Skip to main content

Mice tackling migraines

Updated Tuesday, 15th December 2009
Kat Arney explains how mice have helped make a breakthrough in migraine research.

This page was published over 12 years ago. Please be aware that due to the passage of time, the information provided on this page may be out of date or otherwise inaccurate, and any views or opinions expressed may no longer be relevant. Some technical elements such as audio-visual and interactive media may no longer work. For more detail, see our Archive and Deletion Policy.

Kat Arney: Migraines can be extremely debilitating as any sufferer will know, but the trouble is we still don’t really know what causes them, and now researchers writing in the latest edition of the journal Neuron have made a step forward in understanding what may make the brain vulnerable to migraine attacks.

Chris Smith: What have they found?

Kat: This is work by Daniela Pietrobon and her colleagues in Italy and the Netherlands. Now, we know from previous research that the so-called aura in migraine, this is a visual disturbance, is caused by something called cortical spreading depression; this is an electrical wave that passes across the brain. Now, it was thought that this wave is basically what brings on the migraine, and in this work the researchers studied mice with a gene fault called FHM1. This is the same fault that causes a condition in humans called familial hemiplegic migraine, and these mice also showed cortical spreading depression, so they’re thought to be a pretty good model for human migraine.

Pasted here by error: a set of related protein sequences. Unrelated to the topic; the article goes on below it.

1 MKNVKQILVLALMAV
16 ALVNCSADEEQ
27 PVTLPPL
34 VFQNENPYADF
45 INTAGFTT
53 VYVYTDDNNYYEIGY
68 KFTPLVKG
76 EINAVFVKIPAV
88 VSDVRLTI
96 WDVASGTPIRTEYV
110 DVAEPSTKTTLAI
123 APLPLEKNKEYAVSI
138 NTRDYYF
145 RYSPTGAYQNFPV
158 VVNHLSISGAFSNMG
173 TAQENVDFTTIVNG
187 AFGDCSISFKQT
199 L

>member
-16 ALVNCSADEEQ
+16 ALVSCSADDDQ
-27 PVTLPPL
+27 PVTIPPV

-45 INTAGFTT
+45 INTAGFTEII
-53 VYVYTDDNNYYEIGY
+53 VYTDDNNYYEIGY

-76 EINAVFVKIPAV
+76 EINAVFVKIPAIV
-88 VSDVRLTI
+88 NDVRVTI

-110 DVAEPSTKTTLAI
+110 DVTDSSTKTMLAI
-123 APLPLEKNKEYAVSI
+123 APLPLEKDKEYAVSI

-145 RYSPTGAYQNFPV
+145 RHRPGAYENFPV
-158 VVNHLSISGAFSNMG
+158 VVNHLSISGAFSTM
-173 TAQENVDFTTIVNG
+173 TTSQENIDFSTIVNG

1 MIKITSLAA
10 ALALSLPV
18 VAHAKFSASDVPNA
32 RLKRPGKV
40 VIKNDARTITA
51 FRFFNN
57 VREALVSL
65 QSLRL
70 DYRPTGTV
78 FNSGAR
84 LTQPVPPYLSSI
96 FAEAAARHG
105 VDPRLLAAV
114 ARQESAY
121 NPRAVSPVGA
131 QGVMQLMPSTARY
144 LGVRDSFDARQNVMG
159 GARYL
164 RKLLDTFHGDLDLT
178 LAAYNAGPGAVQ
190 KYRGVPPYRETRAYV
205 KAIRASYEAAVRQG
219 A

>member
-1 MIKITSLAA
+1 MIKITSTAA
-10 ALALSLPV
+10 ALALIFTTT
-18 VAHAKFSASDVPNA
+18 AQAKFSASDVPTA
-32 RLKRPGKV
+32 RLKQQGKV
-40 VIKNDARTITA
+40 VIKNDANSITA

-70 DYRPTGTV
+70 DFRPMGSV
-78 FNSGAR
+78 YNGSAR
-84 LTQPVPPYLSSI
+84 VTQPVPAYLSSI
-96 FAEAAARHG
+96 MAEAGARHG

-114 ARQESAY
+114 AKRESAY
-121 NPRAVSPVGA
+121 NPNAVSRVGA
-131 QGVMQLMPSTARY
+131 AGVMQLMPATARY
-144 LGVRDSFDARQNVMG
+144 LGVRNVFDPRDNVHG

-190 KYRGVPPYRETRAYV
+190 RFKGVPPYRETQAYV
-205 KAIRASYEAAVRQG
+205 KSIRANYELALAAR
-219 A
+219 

Laboratory mouse
Laboratory mouse.

Now the scientists studied the brains of these mice in depth, and they discovered that the brains with the FHM mutation showed high levels of release of a neurotransmitter called glutamate, and this is the main chemical in the brain that excites or activates nerve cells, but when the researchers dropped the levels of glutamate in these FHM mice, the mice didn’t show cortical spreading depression, so presumably weren’t experiencing these migraines.

Chris: One thing to say, it’s true in mice though, what about in humans?

Kat: Well, the research does show that the overactive release of glutamate might explain why this cortical spreading depression is more likely in the mice with the mutation. It does suggest that perhaps migraines are down to imbalance between activation and suppression of nerve cell activity in the brain. Now, this idea does need following up with studies in humans, but it may also help to explain why some people are susceptible to migraines and could even point towards new avenues for treatment in the future.

Listen to the whole edition of Breaking Science, originally broadcast on Radio Five Live, March 2009

Find out more

Can hypnotherapy really help with pain control?

Free Open University course materials from the Learning Space: How does aspirin control pain?

Study at The OU: Molecules, medicines and drugs: a chemical story


Become an OU student


Ratings & Comments

Share this free course

Copyright information

Skip Rate and Review

For further information, take a look at our frequently asked questions which may give you the support you need.

Have a question?